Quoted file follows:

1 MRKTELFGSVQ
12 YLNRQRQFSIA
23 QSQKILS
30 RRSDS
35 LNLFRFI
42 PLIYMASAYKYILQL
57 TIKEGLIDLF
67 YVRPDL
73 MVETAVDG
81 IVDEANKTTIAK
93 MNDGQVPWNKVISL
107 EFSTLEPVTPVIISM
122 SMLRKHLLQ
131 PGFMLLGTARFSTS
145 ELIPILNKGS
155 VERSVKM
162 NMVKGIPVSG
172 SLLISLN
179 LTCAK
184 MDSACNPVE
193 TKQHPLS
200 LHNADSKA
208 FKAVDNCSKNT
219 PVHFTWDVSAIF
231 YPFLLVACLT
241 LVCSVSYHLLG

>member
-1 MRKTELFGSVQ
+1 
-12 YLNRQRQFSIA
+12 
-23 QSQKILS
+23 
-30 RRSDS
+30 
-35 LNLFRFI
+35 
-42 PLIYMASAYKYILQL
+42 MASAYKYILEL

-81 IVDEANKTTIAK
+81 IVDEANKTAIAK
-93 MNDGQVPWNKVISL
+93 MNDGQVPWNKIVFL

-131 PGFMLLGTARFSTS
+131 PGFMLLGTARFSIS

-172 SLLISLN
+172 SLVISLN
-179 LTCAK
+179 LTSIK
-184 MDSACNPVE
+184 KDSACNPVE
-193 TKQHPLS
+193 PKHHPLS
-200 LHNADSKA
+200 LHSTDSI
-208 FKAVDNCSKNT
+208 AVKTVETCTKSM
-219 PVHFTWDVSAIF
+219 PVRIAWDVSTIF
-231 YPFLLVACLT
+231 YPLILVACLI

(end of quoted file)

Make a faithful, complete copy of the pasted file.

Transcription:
1 MRKTELFGSVQ
12 YLNRQRQFSIA
23 QSQKILS
30 RRSDS
35 LNLFRFI
42 PLIYMASAYKYILQL
57 TIKEGLIDLF
67 YVRPDL
73 MVETAVDG
81 IVDEANKTTIAK
93 MNDGQVPWNKVISL
107 EFSTLEPVTPVIISM
122 SMLRKHLLQ
131 PGFMLLGTARFSTS
145 ELIPILNKGS
155 VERSVKM
162 NMVKGIPVSG
172 SLLISLN
179 LTCAK
184 MDSACNPVE
193 TKQHPLS
200 LHNADSKA
208 FKAVDNCSKNT
219 PVHFTWDVSAIF
231 YPFLLVACLT
241 LVCSVSYHLLG

>member
-1 MRKTELFGSVQ
+1 
-12 YLNRQRQFSIA
+12 
-23 QSQKILS
+23 
-30 RRSDS
+30 
-35 LNLFRFI
+35 
-42 PLIYMASAYKYILQL
+42 MASAYKYILEL

-81 IVDEANKTTIAK
+81 IVDEANKTAIAK
-93 MNDGQVPWNKVISL
+93 MNDGQVPWNKIVFL

-131 PGFMLLGTARFSTS
+131 PGFMLLGTARFSIS

-172 SLLISLN
+172 SLVISLN
-179 LTCAK
+179 LTSIK
-184 MDSACNPVE
+184 KDSACNPVE
-193 TKQHPLS
+193 PKHHPLS
-200 LHNADSKA
+200 LHSTDSI
-208 FKAVDNCSKNT
+208 AVKTVETCTKSM
-219 PVHFTWDVSAIF
+219 PVRIAWDVSTIF
-231 YPFLLVACLT
+231 YPLILVACLI